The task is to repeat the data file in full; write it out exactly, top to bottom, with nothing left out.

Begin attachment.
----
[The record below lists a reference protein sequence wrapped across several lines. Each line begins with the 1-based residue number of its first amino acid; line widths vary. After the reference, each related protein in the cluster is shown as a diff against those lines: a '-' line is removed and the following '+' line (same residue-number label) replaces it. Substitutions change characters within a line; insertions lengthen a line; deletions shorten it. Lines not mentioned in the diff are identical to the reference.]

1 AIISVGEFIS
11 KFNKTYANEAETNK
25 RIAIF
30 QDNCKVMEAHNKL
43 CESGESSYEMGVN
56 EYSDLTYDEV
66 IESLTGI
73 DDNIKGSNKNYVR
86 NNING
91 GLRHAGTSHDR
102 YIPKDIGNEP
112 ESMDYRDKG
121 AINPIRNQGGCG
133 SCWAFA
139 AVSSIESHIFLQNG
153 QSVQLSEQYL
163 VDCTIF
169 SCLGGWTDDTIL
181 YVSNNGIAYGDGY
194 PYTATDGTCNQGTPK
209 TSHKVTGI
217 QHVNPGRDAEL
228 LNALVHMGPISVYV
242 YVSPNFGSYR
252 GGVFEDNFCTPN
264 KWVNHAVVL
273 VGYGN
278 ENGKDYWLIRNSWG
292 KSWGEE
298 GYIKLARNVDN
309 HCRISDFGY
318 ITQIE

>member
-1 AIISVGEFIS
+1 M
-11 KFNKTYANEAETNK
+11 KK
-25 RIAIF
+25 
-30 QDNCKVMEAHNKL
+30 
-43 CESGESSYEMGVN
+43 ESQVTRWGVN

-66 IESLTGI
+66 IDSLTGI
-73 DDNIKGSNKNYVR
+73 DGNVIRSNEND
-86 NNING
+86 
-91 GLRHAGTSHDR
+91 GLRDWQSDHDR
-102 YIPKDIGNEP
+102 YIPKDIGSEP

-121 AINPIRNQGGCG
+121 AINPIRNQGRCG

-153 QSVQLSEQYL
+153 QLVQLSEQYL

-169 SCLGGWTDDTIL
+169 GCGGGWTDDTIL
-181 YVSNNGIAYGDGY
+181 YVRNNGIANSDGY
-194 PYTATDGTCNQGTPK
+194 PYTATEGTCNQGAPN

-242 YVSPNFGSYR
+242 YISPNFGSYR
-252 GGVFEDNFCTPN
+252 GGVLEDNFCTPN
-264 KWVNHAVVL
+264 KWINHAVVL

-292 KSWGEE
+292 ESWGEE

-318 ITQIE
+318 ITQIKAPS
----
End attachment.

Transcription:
[The record below lists a reference protein sequence wrapped across several lines. Each line begins with the 1-based residue number of its first amino acid; line widths vary. After the reference, each related protein in the cluster is shown as a diff against those lines: a '-' line is removed and the following '+' line (same residue-number label) replaces it. Substitutions change characters within a line; insertions lengthen a line; deletions shorten it. Lines not mentioned in the diff are identical to the reference.]

1 AIISVGEFIS
11 KFNKTYANEAETNK
25 RIAIF
30 QDNCKVMEAHNKL
43 CESGESSYEMGVN
56 EYSDLTYDEV
66 IESLTGI
73 DDNIKGSNKNYVR
86 NNING
91 GLRHAGTSHDR
102 YIPKDIGNEP
112 ESMDYRDKG
121 AINPIRNQGGCG
133 SCWAFA
139 AVSSIESHIFLQNG
153 QSVQLSEQYL
163 VDCTIF
169 SCLGGWTDDTIL
181 YVSNNGIAYGDGY
194 PYTATDGTCNQGTPK
209 TSHKVTGI
217 QHVNPGRDAEL
228 LNALVHMGPISVYV
242 YVSPNFGSYR
252 GGVFEDNFCTPN
264 KWVNHAVVL
273 VGYGN
278 ENGKDYWLIRNSWG
292 KSWGEE
298 GYIKLARNVDN
309 HCRISDFGY
318 ITQIE

>member
-1 AIISVGEFIS
+1 M
-11 KFNKTYANEAETNK
+11 KK
-25 RIAIF
+25 
-30 QDNCKVMEAHNKL
+30 
-43 CESGESSYEMGVN
+43 ESQVTRWGVN

-66 IESLTGI
+66 IDSLTGI
-73 DDNIKGSNKNYVR
+73 DGNVIRSNEND
-86 NNING
+86 
-91 GLRHAGTSHDR
+91 GLRDWQSDHDR
-102 YIPKDIGNEP
+102 YIPKDIGSEP

-121 AINPIRNQGGCG
+121 AINPIRNQGRCG

-153 QSVQLSEQYL
+153 QLVQLSEQYL

-169 SCLGGWTDDTIL
+169 GCGGGWTDDTIL
-181 YVSNNGIAYGDGY
+181 YVRNNGIANSDGY
-194 PYTATDGTCNQGTPK
+194 PYTATEGTCNQGAPN

-242 YVSPNFGSYR
+242 YISPNFGSYR
-252 GGVFEDNFCTPN
+252 GGVLEDNFCTPN
-264 KWVNHAVVL
+264 KWINHAVVL

-292 KSWGEE
+292 ESWGEE

-318 ITQIE
+318 ITQIKAPS